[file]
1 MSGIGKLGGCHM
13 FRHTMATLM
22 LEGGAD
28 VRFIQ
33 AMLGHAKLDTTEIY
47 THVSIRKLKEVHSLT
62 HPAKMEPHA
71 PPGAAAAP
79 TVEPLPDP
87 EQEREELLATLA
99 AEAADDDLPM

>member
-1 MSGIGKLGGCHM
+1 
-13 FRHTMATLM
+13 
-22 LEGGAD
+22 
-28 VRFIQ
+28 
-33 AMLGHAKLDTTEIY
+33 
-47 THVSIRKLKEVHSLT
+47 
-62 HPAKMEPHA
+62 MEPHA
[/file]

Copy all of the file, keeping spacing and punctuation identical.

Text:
1 MSGIGKLGGCHM
13 FRHTMATLM
22 LEGGAD
28 VRFIQ
33 AMLGHAKLDTTEIY
47 THVSIRKLKEVHSLT
62 HPAKMEPHA
71 PPGAAAAP
79 TVEPLPDP
87 EQEREELLATLA
99 AEAADDDLPM

>member
-1 MSGIGKLGGCHM
+1 
-13 FRHTMATLM
+13 
-22 LEGGAD
+22 
-28 VRFIQ
+28 
-33 AMLGHAKLDTTEIY
+33 
-47 THVSIRKLKEVHSLT
+47 
-62 HPAKMEPHA
+62 MEPHA